Why competition is healthy for business

What is your idea of competition? Are you empowered and motivated by competition, or not? Are there any benefits to competition? Is competition healthy?

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The Traditions of American team at last year's ceremony, with smiles and seven fingers raised in celebration of their seven Best of 50+ Housing Awards.

It’s sometimes comical to find business managers giving all sorts of reasons as to why they cannot do this and the other-because of competition. Is there really any business in this world without competition? Monopolistic tendencies have long gone and the current business world is about competition. If you must exist and thrive, you must compete. Period. But what can you gain from competition?

Competition provides learning opportunities. Successful business builds on strengths, and deals with weaknesses by studying competition. Why not benchmark yourself with the best-in-class or market leaders, for example? Competitive analysis is a good learning opportunity for you. It sharpens you.

Creativity and innovation results from competition. If you have ever suffered in the hands of a monopolistic corporation- where your value as a customer hardly exists -then you know what I mean. Competition makes enterprises think out of the box. Aspects of quantity, quality, price, availability, speed, customer care, etc. come into focus where competition is tough.

What about differentiation? Competition enables you to identify and make use of your point of differentiation and this gives you a competitive edge. What makes you unique? Why should people come to you and overlook the rest? How can you prove you know your trade without competition? Now, without competition you tend to become complacent-and this is very dangerous.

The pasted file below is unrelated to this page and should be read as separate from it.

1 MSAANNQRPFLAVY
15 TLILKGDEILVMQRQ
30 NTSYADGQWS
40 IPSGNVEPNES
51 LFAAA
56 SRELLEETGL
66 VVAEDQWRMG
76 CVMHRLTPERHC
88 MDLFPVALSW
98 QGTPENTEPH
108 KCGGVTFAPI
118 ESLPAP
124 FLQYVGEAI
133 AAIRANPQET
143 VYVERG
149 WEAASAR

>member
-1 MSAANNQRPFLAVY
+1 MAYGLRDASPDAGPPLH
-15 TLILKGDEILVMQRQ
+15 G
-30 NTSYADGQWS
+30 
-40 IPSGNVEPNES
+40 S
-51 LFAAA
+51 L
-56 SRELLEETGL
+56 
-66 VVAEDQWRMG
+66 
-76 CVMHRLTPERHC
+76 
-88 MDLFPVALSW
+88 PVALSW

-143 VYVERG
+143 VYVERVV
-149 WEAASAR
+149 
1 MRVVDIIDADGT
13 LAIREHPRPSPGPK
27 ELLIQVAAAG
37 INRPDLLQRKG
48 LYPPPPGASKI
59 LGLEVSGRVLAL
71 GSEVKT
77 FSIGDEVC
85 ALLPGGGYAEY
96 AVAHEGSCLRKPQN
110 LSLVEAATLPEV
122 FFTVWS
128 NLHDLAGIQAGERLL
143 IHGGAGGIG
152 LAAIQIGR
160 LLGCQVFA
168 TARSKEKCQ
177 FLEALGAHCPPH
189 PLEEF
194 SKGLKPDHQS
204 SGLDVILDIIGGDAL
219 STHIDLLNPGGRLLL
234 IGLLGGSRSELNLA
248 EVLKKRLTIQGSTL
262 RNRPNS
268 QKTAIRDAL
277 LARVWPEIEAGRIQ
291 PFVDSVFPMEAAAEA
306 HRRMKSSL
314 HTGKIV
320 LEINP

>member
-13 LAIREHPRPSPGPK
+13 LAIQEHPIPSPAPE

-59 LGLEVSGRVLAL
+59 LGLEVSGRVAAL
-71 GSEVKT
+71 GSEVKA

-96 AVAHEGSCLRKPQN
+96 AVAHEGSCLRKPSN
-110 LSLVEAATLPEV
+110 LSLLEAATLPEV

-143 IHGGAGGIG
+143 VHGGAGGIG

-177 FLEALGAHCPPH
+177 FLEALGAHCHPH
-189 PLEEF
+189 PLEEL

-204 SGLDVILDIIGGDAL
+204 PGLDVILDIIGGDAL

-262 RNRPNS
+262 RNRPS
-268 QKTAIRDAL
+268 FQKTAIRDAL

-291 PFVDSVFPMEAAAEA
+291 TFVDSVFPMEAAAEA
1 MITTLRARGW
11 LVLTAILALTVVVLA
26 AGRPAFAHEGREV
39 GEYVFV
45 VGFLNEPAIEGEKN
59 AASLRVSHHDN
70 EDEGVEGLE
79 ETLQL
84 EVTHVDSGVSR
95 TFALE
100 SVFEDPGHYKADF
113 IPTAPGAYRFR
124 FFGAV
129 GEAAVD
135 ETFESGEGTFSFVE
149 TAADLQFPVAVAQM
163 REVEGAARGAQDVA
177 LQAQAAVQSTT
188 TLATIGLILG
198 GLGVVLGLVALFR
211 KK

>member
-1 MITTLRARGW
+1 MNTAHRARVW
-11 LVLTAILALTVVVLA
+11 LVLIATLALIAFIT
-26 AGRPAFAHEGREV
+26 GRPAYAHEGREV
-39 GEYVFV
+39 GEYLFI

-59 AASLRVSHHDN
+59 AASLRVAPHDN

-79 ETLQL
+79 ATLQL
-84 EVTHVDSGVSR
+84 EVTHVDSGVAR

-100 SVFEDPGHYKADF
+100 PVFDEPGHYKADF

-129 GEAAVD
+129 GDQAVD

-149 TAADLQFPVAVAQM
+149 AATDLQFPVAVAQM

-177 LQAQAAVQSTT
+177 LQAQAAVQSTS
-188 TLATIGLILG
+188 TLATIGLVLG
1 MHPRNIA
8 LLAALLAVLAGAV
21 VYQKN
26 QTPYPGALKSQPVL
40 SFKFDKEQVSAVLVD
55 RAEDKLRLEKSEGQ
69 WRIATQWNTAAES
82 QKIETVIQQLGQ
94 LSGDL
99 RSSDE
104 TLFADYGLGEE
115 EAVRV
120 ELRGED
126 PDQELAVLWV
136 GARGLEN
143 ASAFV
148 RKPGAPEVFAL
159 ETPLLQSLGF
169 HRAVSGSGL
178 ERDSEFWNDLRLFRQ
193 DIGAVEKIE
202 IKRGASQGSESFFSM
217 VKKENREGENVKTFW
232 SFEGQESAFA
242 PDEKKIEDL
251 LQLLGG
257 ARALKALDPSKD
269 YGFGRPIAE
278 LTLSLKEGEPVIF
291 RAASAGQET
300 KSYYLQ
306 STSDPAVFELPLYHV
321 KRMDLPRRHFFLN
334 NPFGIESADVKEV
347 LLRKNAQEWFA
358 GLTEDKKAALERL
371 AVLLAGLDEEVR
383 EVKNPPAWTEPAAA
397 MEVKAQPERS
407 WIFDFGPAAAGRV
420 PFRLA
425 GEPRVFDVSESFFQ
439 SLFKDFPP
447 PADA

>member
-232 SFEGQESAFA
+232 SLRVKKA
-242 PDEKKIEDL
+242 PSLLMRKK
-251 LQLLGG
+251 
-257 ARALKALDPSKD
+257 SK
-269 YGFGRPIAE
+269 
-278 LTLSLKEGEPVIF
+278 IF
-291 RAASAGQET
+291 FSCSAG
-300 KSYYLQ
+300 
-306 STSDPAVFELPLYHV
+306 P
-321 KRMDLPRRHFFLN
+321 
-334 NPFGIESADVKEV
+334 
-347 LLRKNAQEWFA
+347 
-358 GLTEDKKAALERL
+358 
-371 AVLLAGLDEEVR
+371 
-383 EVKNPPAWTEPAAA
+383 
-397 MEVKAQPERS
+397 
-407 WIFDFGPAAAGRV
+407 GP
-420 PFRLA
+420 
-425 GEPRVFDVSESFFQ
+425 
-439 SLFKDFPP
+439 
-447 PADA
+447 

What about the human capital pool? While direct poaching of staff from your competitors may not be a smart thing, competition helps build human capital and your enterprise can benefit.

When various players in an industry come together in associations and networks, it’s an opportunity for, at the very least, knowledge expansion. Your enterprise can gain from such groups. For example, the government can pay more attention to policy issues coming from an association, than from an individual. You can also share resources where applicable. Interdependence is more valuable than independence.

The National Association of Home Builders (NAHB) the country’s oldest association, is just one such group, and its competitions for design, construction and marketing product are just one way to stay at the top of your game and rev up business.

Nathan W. Jameson, director of operations for Traditions of America, is a true believer. He set a high bar with his company’s seven 2012 Best of 50+ Housing Awards from NAHB (www.nahb.org/50PlusAwards). Headquartered in Radnor, Penn., Traditions develops and builds active adult communities throughout the state.

Jameson and company are savoring the sweep: “Traditions of America heavily markets our seven national awards in brochures, print ads, and direct marketing for all our communities. We include it on webpages and ads. It’s a timely marketing hook that gives us added visibility.”

Jameson thinks the Best of 50+ Housing Awards give the company tenability, and can actually elevate sales. “Being a winner gives us credibility with our older home buyers- it’s a kind of a national seal of approval that Traditions of America is a developer of the highest quality.” In 2011, Traditions had 149 new contracts. Comparatively, year to date the company stands at 189.

Competition is healthy, and the proper competition can even be lucrative.

Authors: Clayton Mwaka, Amy Martino